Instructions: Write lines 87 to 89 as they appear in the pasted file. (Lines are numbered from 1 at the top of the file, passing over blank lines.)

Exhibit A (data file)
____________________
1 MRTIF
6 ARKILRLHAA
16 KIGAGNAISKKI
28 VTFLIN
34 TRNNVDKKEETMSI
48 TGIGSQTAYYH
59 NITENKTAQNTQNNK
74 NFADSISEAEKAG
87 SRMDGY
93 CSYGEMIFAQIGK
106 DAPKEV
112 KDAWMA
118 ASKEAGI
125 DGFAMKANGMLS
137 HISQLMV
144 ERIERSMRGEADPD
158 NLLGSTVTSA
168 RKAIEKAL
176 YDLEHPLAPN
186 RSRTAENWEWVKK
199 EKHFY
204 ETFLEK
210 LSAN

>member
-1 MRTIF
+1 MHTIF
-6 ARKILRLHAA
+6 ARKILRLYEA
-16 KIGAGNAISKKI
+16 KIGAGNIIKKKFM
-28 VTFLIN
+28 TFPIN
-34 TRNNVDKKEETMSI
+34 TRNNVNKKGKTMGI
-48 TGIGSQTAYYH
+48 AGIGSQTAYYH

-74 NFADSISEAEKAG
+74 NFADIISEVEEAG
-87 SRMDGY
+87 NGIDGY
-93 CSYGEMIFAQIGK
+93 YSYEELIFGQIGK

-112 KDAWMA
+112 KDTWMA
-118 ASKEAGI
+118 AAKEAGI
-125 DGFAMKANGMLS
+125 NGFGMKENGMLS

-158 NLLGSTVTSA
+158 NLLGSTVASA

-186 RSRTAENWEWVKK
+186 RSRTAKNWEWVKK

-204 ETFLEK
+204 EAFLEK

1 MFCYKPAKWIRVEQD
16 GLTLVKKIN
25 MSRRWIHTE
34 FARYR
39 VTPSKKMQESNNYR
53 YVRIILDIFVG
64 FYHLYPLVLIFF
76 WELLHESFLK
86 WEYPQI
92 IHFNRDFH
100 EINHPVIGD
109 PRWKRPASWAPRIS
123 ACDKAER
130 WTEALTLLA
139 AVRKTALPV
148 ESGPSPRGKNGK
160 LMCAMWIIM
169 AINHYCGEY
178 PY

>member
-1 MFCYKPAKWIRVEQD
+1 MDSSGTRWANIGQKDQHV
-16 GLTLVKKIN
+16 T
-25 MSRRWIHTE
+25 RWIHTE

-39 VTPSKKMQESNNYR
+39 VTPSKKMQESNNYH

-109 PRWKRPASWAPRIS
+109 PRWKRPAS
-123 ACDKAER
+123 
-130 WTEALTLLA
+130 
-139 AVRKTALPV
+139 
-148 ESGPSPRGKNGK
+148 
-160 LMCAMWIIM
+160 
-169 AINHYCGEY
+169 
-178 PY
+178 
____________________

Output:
-130 WTEALTLLA
+130 
-139 AVRKTALPV